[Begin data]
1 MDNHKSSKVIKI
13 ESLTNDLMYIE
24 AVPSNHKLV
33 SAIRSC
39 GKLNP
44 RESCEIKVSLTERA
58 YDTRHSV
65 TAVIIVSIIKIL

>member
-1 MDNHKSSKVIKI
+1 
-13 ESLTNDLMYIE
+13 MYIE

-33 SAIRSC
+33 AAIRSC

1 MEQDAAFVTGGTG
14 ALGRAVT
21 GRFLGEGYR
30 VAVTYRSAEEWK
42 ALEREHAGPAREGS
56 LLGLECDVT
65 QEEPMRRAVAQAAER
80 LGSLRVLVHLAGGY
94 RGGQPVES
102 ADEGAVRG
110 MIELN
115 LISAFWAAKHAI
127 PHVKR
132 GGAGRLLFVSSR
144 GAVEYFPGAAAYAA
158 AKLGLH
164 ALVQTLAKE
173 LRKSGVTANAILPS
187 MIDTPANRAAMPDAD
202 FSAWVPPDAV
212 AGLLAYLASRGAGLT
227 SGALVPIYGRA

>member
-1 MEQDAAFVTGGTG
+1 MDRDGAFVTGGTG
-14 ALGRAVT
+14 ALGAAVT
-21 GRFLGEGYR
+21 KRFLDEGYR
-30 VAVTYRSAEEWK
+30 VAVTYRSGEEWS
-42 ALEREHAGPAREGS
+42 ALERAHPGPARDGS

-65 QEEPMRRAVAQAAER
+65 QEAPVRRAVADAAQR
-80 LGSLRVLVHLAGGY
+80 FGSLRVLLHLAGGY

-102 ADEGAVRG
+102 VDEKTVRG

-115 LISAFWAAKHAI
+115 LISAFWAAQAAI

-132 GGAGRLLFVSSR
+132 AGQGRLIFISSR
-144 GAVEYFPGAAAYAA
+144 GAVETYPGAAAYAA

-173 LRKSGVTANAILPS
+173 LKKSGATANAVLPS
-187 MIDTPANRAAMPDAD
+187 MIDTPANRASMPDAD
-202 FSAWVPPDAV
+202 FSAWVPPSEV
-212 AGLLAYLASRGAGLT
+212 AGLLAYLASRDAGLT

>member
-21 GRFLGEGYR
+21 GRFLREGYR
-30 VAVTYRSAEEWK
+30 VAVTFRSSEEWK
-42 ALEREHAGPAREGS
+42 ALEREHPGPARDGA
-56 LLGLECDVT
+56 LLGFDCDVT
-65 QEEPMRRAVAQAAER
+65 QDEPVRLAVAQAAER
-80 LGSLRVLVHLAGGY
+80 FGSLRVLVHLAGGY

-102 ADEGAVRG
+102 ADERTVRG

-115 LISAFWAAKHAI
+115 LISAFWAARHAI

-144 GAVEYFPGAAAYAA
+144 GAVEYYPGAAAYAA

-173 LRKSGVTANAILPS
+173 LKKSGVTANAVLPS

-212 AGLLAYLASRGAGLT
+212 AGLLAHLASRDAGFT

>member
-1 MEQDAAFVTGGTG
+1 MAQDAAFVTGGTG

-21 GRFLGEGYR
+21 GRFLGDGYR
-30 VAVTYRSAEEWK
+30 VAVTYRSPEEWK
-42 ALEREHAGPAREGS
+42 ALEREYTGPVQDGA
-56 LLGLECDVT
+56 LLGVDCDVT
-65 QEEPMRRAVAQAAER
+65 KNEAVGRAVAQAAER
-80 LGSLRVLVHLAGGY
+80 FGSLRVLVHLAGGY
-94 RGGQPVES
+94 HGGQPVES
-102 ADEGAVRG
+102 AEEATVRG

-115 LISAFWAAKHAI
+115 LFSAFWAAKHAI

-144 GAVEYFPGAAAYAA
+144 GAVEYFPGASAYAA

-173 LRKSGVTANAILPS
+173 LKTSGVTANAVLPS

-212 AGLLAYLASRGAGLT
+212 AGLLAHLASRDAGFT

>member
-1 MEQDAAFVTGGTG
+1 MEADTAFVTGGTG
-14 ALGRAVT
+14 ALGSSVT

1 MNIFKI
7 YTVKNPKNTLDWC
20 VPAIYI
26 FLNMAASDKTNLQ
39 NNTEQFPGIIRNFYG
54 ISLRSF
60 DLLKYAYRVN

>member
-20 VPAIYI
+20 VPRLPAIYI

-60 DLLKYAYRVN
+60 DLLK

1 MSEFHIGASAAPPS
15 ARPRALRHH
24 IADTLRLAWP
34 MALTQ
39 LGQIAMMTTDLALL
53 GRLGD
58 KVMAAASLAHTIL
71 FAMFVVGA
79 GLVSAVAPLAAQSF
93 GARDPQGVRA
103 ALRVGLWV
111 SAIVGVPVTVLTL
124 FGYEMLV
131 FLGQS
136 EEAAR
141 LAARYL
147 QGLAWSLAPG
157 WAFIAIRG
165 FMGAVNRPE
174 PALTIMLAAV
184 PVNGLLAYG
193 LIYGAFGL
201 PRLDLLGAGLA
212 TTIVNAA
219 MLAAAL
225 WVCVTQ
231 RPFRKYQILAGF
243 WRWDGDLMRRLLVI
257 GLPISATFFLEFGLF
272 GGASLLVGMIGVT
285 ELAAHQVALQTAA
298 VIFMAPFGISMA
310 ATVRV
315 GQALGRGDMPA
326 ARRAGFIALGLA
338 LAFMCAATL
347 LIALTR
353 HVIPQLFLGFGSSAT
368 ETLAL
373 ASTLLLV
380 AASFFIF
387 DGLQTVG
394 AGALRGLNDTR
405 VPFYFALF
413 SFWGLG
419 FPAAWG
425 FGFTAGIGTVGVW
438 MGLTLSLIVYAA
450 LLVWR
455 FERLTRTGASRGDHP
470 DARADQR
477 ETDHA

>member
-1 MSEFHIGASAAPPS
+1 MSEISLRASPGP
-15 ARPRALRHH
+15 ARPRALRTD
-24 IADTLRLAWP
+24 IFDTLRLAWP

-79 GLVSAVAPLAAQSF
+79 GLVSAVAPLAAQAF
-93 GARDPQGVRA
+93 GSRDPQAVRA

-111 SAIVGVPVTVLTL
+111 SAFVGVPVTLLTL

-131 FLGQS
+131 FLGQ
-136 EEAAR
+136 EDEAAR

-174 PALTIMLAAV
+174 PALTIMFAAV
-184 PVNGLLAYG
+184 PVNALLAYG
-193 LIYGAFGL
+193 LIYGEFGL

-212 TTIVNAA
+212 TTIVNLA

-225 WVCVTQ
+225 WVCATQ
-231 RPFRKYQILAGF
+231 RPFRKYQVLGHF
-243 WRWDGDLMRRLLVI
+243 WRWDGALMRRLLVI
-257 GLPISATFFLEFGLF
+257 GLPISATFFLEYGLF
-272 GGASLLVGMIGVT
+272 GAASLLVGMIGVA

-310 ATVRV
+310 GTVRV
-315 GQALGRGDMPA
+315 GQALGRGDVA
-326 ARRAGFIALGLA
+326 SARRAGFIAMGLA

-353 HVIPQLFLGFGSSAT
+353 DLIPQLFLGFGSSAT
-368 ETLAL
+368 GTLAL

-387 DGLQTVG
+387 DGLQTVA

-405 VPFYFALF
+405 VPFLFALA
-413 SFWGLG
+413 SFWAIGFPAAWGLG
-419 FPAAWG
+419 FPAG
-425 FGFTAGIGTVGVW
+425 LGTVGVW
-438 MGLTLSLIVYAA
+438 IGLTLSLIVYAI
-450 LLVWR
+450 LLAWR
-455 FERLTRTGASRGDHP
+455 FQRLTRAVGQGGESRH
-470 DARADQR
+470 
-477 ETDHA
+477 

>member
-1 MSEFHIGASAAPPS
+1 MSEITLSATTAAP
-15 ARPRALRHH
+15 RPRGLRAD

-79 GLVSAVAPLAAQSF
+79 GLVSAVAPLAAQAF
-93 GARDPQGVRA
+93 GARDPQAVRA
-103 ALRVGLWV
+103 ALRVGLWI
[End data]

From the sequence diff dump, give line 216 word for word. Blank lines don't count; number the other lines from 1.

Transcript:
+231 RPFRKYQVLGHF